A good thing to consider, for historically we offered a very comprehensive overnight tripping program at Greystone. Campers could take 3-day whitewater canoeing trips, rock climb on Looking Glass rock, and even join a 100-mile club if they hiked a cumulative 100 miles in the summer! We had camp vans leaving camp on Monday and returning on Friday, many campers would only be in their cabins for a few nights a week. It was a lot of fun, but as time went on we found that participation in these programs was decreasing. Satisfaction in the programs (measured by camper surveys) was also decreasing. The campers who loved leaving camp also missed the bonding time with their cabins who would be talking about all the things that happened at camp while they were gone. Trips were negatively impacting these camper’s experience of our camp community. They were having a different camp experience than their friends… it impacted the entire camp.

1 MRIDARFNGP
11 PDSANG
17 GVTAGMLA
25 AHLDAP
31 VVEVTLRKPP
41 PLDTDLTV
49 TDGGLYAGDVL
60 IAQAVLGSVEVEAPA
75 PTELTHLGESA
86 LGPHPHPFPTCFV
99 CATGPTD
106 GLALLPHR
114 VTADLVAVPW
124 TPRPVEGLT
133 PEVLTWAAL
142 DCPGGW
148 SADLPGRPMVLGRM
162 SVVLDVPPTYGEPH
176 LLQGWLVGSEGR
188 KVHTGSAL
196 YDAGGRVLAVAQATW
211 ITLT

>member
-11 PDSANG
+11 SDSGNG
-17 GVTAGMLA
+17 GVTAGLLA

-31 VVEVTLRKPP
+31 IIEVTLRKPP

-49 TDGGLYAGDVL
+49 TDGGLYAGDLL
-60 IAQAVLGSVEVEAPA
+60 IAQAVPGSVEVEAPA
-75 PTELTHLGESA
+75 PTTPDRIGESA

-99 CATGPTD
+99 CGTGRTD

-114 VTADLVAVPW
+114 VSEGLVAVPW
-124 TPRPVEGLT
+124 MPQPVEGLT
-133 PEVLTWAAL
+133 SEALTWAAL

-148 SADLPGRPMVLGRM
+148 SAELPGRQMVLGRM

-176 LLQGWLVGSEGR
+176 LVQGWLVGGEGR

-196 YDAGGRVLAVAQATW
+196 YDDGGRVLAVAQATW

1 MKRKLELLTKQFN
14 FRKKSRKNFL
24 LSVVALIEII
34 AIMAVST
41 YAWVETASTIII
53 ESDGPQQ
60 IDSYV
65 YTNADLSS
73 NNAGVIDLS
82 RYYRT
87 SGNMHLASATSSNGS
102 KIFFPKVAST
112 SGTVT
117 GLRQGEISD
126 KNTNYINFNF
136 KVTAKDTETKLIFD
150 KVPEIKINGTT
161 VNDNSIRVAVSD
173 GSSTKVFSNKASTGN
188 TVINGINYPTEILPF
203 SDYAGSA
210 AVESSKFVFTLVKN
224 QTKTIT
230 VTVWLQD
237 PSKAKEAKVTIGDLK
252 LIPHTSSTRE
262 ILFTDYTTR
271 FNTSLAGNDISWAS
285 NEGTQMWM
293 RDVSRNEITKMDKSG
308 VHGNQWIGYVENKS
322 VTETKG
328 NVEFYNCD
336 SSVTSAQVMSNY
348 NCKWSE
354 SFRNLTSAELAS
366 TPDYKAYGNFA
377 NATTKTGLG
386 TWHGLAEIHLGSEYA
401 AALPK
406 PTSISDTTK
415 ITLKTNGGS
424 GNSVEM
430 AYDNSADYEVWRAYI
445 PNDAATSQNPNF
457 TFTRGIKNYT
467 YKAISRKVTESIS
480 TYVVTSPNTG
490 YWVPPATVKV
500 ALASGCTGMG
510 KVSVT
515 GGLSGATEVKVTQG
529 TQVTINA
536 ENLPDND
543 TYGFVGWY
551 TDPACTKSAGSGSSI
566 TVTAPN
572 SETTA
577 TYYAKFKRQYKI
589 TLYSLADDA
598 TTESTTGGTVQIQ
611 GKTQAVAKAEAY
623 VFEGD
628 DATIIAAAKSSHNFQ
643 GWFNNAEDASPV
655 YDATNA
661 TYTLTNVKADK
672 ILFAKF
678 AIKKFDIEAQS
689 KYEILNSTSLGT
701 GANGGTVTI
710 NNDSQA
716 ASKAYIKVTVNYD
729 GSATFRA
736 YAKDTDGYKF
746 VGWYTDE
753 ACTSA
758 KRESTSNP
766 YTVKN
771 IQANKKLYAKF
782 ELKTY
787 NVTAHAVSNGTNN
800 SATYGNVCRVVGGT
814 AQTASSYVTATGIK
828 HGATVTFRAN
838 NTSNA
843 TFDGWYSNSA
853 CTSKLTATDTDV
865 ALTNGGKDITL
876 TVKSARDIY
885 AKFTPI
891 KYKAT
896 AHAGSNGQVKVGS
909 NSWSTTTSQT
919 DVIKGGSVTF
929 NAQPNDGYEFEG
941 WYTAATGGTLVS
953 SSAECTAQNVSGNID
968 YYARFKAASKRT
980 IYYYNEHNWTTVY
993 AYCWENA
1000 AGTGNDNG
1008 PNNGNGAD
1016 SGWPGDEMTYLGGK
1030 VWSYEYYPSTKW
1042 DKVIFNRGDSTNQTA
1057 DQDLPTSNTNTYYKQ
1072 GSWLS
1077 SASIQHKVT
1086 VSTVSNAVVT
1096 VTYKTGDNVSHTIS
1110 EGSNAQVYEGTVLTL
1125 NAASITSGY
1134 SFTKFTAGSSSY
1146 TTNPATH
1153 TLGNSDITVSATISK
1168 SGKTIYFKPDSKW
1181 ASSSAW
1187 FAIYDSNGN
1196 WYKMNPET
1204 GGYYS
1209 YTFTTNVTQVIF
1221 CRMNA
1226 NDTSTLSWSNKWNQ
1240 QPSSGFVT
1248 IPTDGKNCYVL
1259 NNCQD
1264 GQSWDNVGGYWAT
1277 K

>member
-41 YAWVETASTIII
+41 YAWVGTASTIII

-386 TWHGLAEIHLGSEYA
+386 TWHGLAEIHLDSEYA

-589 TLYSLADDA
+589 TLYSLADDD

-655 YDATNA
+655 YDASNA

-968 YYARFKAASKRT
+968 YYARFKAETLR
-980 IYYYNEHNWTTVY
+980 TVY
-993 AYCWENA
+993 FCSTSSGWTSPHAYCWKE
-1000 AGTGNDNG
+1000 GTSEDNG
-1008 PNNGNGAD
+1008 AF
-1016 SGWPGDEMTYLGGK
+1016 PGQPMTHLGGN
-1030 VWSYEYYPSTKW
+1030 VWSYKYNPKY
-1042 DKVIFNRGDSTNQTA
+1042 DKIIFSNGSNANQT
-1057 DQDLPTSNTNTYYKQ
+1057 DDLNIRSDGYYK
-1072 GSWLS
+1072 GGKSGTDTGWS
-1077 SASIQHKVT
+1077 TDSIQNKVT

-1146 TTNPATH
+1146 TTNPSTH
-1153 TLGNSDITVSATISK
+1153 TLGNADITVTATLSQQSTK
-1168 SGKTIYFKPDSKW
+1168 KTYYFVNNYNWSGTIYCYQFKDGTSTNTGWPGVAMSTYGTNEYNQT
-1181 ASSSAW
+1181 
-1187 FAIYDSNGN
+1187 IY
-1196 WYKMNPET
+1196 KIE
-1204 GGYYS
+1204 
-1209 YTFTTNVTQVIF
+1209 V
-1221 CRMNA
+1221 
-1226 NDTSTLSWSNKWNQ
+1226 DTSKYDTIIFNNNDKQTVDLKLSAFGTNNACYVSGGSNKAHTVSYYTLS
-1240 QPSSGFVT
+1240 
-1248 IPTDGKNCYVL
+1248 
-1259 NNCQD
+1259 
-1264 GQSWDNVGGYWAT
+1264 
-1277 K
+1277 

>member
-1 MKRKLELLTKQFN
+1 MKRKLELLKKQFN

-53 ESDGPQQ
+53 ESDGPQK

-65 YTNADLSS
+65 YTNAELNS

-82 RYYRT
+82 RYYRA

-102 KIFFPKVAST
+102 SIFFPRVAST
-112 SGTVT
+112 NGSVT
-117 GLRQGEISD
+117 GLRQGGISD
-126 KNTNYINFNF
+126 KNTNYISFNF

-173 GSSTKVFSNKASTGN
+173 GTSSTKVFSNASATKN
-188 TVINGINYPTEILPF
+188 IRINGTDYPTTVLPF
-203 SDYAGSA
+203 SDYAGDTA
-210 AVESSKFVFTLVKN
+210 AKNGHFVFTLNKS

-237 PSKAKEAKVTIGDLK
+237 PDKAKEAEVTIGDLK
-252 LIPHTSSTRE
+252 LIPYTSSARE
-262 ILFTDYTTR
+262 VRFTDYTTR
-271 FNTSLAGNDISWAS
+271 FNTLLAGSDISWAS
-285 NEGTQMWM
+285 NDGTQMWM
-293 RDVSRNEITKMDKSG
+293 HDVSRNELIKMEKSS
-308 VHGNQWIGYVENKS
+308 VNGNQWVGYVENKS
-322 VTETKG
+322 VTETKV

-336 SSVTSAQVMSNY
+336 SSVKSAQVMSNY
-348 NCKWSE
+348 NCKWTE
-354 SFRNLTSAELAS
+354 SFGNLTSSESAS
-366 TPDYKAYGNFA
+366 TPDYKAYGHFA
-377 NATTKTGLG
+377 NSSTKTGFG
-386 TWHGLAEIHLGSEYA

So as fewer campers signed up for trips, we accepted this change without regret for we immediately saw the benefits that arose from having more campers in camp every day. The dining hall singing was better, the classes more engaging, the EPs got bigger, the cabin bonding more intense, and the overall camp experience more cohesive. Return rates rose, particularly in the Senior group. Wait lists grew. The “feeling” in camp improved.

For the past ten years or so we have not taken any overnight trips out of camp. Covid removed our few hiking day trips and we now only offer one out-of-camp experience (either riding or tubing at Thunderhead, our ranch on the Green River only one mile away). The campers do not mention the lack on their surveys and virtually everyone who comes to camp wants to return the next year. Needless to say, we are happy with the program but also carefully consider the overall picture.

The benefits of not leaving camp are many:

  • Safety is enhanced by having everyone close by. I consider the most dangerous thing camps do is risking a vehicle accident on the road. Not having this worry is worth a lot! A more mundane but notable part of safety is the enhanced resources counselors have when doing their jobs. A nurse and doctor are literally just 5 minutes away!